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Roland PAD80 Octapad II

MIDI Pad Controller

Roland's follow-up to their successful Pad8 Octapad features expanded memory and enhanced programmability. Simon Trask hits it off with Roland's new percussion controller.

One of the most popular MIDI percussion devices to date is Roland's Octapad, finding favour with drummers, percussionists and keyboard players alike; is the Octapad II a worthy successor?

SO YOU WANNA thwack something? Here, hit these pads. These days it's not only drummers and percussionists who like to hit things. Drum machines and MIDI have opened up rhythm programming to any musician who fancies laying down a beat. For keyboard players, the keyboard itself has become a means of playing drum and percussion sounds, whether those sounds be from drum machines or samplers.

But the keyboard isn't an ideal way of entering rhythm parts. For one thing, the physical actions of playing a keyboard and of hitting a pad are very different. For many musicians who would never set foot behind a drum kit but want to record their own bass 'n' snare - and for drummers wanting a straightforward way of adding electronic sounds to their kit - the MIDI percussion controller is an ideal compromise.

Roland recognised this more than two years ago, when they brought out the Pad8 Octapad controller. The Pad8 combined eight pads and trigger-to-MIDI electronics in one sleek, compact unit. It was straightforward to use, would comfortably fit into any instrument setup, and proved to be a great success. But times have changed and musicians demand more from their controllers nowadays. Cue the Pad80 Octapad II.

Patching into the Beat

LIKE ITS PREDECESSOR, the Octapad II offers eight velocity-responsive pads in a sleek, compact unit with LED window and control buttons positioned to the right of the pads. The most annoying aspect of the original Octapad was its modest complement of four patches, which really didn't do justice to the many possibilities it offered. In contrast, Roland's new Octapad offers 64 patch memories (organised as 8X8) and eight patch-chain memories. A further 64 patches can be stored on a plug-in RAM card (M128D). You can switch between internal and card memories by pressing the Card button. Additionally, all data or individual patches can be transferred between internal and card memories. Similarly you can dump and load all or individual patches via MIDI SysEx.

One use for the Octapad's patches is to store note allocations for sounds from a variety of drum machines. Roland have included several patches designed for their TR505 and TR626 drum machines (drum and Latin patches in each case) and the rhythm part of their D110 multi-timbral expander. Extending this idea could be particularly useful for studios, whether it be patches for individual drum machines or favoured instrument combinations.

Hitting the Beat

THE OCTAPAD ALLOWS you to set the following parameters for each of its pads: MIDI channel (1-16), MIDI note number (0-127), gate time (0.2-4.0 seconds), velocity response curve (1-7), pad sensitivity (1-16), patch number (off, 1-128), layer type (mix, velocity mix, velocity switch) and pan amount (off, -31 to +31).

A rear-panel recessed switch allows you to switch between edit and play modes. Editing on the Octapad is an extremely straightforward process, helped in part by the All button. Press this and all pads will assume the value of the current parameter on the selected pad (useful if, for instance, you want to set all the pads to the same MIDI channel).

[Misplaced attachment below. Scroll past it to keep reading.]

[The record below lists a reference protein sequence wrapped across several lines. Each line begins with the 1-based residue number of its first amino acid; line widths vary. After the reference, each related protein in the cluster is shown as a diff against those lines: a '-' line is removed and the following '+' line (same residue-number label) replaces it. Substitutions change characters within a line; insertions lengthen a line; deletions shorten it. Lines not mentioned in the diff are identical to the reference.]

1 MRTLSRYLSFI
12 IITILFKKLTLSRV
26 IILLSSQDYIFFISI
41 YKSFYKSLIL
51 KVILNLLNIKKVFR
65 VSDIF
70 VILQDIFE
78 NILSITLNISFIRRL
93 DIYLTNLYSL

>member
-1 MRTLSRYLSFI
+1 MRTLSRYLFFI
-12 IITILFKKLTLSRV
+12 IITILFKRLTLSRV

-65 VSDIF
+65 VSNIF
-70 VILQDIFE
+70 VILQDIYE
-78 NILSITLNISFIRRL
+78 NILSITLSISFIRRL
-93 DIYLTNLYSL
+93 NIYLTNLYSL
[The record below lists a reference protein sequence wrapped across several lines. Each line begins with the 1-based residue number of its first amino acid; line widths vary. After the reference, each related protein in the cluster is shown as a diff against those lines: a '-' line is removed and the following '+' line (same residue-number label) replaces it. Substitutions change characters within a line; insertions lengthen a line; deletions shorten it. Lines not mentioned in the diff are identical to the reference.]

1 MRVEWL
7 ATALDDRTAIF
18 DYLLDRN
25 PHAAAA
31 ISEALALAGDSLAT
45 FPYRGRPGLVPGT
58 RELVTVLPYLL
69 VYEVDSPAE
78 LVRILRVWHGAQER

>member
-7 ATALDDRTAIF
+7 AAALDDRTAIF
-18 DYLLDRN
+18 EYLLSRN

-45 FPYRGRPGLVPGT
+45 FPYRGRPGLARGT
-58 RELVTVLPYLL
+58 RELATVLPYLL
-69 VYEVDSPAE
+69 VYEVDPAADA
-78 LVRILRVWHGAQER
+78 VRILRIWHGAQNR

The combination of pad-sensitivity and velocity-response settings allows you to tailor the Octapad to your own taste and to the responsiveness of individual instruments. The pads themselves are firm yet have just the right amount of bounce to the ounce to make them non-tiring to play.

Having independent MIDI channel settings for each pad means that you can decide what instrumental texture you want for each Octapad patch. For instance, you could have the lower four pads playing sounds on a drum machine and the upper four playing a bass sound on a sampler. Obviously if you've assigned several pads to the same channel, you'll need to make sure that only one patch change value is sent (by turning transmission off for the other pads).

Having MIDI note settings for each pad allows you to access different sounds on a drum machine or to play melodies and riffs on pitched instruments. If your instrument(s) can respond to the MIDI pan controller, you can also instantly configure your selected sounds in the stereo image - particularly handy for, say, drum machine sounds. What is a pity is that when you're editing patch-change and pan settings the Octapad doesn't transmit them over MIDI (it only does this when you call up the Patch outside of edit mode).

The gate-time setting delays sending note offs for the specified duration, necessary when playing sustaining sounds because the act of hitting a pad is momentary and bears no relation to the intended duration of a sound. However, the parameter value range on the II is a disappointment, with the minimum value not being short enough and the resolution (a fifth of a second) not being fine enough. In fact, the original Octapad was better in this respect.

What this means is that where, for instance, you want to play a fast bassline you'll have to tailor the envelope of your chosen sound to work in the context of the Octapad. A bit of a pain if you're drawing on a pool of sounds which you might also want to play from a keyboard.

Layer is a particularly interesting development from the original Octapad, allowing up to three notes to be played from each pad. Each note can be any pitch within the MIDI 0-127 range, so you can define very wide spreads - even play more than one sound if you're using a split texture.